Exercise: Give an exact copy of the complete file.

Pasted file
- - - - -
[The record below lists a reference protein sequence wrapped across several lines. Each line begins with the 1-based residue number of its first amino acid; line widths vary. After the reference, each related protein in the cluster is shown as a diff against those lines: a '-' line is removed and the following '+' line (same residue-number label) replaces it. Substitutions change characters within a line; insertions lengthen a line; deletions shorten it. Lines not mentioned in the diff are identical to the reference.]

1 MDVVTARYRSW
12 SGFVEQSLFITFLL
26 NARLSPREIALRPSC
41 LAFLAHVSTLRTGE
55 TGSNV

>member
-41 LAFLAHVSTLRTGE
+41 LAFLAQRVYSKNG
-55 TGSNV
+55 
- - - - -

[The record below lists a reference protein sequence wrapped across several lines. Each line begins with the 1-based residue number of its first amino acid; line widths vary. After the reference, each related protein in the cluster is shown as a diff against those lines: a '-' line is removed and the following '+' line (same residue-number label) replaces it. Substitutions change characters within a line; insertions lengthen a line; deletions shorten it. Lines not mentioned in the diff are identical to the reference.]

1 MDVVTARYRSW
12 SGFVEQSLFITFLL
26 NARLSPREIALRPSC
41 LAFLAHVSTLRTGE
55 TGSNV

>member
-41 LAFLAHVSTLRTGE
+41 LAFLAQRVYSKNG
-55 TGSNV
+55 